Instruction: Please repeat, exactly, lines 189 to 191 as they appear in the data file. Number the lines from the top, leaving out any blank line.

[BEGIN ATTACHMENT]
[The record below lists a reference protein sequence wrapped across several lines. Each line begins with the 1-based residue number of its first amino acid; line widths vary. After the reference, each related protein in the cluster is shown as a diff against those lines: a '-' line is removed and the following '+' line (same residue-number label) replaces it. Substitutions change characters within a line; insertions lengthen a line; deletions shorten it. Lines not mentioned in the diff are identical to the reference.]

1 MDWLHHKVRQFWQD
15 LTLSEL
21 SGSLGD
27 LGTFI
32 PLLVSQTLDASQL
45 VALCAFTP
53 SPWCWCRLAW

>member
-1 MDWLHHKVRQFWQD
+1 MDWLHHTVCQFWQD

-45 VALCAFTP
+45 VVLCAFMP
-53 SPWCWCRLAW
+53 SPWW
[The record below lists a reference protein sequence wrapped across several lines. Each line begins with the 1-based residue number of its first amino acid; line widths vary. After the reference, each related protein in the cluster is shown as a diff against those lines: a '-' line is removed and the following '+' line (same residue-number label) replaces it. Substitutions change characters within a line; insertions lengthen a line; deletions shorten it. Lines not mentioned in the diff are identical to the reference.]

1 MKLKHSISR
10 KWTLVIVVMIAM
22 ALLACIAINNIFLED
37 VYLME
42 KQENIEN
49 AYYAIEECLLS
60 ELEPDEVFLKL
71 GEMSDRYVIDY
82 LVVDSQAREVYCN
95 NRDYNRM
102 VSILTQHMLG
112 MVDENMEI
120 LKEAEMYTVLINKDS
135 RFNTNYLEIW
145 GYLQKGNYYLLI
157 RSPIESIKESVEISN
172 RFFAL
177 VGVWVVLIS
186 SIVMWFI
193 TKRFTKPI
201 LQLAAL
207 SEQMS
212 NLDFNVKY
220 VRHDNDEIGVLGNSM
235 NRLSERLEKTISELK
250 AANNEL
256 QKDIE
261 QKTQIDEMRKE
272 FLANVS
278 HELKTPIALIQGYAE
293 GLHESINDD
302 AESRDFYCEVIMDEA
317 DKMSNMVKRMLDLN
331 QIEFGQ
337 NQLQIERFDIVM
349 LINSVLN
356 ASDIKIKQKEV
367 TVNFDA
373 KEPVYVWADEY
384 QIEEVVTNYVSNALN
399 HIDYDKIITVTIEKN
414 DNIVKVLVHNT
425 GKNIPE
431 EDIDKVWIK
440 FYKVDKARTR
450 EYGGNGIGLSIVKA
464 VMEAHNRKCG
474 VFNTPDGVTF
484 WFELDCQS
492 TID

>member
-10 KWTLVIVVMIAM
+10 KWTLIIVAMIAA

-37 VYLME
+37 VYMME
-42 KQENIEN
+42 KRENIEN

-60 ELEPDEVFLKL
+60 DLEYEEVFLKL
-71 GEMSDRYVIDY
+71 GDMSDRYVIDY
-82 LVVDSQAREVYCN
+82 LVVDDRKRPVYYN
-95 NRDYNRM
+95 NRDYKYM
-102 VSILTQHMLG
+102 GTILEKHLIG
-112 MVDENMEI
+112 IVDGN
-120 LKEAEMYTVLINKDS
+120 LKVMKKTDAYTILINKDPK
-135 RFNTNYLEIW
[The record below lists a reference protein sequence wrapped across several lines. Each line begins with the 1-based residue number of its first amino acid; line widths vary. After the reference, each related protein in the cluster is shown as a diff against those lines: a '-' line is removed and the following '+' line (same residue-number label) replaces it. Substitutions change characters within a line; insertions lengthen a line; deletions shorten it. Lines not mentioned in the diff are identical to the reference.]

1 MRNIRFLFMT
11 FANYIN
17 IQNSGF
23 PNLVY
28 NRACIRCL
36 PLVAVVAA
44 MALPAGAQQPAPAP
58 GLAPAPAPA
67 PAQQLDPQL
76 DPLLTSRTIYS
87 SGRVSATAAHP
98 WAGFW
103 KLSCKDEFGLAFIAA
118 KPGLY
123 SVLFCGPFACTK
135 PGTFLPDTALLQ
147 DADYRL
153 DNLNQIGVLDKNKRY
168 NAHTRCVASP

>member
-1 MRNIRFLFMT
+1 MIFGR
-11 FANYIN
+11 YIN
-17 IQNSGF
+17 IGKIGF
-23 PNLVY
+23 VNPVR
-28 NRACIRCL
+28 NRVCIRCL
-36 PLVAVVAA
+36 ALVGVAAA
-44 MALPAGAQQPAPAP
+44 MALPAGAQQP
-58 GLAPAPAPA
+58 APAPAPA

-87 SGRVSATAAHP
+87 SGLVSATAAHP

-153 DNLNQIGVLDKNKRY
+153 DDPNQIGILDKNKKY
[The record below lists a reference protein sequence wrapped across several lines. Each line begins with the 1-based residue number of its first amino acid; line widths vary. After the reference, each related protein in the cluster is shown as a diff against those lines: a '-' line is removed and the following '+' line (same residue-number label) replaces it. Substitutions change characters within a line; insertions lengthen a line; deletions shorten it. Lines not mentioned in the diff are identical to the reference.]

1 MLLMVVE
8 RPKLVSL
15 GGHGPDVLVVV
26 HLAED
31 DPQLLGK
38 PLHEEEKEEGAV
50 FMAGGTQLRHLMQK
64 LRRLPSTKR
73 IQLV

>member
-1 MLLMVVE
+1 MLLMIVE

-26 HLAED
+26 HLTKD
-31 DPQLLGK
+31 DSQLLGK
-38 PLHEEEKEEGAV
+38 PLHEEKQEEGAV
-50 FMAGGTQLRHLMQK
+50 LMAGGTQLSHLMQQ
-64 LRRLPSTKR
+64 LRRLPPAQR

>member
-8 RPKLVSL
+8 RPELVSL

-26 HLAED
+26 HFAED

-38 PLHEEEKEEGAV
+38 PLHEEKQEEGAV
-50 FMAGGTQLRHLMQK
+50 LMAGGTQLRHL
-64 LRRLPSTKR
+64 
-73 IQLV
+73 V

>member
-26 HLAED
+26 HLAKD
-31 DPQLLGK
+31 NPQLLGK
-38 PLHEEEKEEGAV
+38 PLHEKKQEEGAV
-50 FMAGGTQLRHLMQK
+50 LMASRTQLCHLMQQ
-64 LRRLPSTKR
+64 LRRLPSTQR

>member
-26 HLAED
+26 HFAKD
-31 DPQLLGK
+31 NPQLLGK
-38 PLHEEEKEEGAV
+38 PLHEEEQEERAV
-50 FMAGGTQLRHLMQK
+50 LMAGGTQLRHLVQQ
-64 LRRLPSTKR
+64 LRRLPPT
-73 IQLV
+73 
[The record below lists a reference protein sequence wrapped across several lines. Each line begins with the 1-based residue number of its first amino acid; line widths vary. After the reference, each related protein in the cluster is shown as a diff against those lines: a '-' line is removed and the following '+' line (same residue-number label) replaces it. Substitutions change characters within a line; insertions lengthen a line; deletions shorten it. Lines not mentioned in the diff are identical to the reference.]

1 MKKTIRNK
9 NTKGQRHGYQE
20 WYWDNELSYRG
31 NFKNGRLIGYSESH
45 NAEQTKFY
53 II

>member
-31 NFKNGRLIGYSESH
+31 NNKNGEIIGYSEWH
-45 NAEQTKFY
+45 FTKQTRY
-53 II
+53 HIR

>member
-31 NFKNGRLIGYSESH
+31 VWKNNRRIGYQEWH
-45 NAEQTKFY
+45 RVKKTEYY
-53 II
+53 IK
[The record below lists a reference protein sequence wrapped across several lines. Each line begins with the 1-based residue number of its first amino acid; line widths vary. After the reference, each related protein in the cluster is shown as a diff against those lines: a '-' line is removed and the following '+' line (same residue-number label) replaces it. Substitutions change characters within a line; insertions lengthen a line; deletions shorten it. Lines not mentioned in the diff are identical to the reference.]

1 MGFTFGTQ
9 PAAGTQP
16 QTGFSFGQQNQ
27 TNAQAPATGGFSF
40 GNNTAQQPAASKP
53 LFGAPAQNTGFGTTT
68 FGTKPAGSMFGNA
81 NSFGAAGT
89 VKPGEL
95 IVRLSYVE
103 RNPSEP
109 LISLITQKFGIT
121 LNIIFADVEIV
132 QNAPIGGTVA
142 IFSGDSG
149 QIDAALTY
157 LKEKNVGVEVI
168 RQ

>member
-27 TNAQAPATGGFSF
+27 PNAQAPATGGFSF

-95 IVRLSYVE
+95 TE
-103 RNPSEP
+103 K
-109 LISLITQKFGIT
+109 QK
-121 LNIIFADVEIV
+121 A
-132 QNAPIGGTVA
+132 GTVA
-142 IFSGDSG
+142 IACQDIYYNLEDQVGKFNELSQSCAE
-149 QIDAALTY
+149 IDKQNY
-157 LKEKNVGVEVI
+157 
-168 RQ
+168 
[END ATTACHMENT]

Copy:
+73 
[The record below lists a reference protein sequence wrapped across several lines. Each line begins with the 1-based residue number of its first amino acid; line widths vary. After the reference, each related protein in the cluster is shown as a diff against those lines: a '-' line is removed and the following '+' line (same residue-number label) replaces it. Substitutions change characters within a line; insertions lengthen a line; deletions shorten it. Lines not mentioned in the diff are identical to the reference.]

1 MKKTIRNK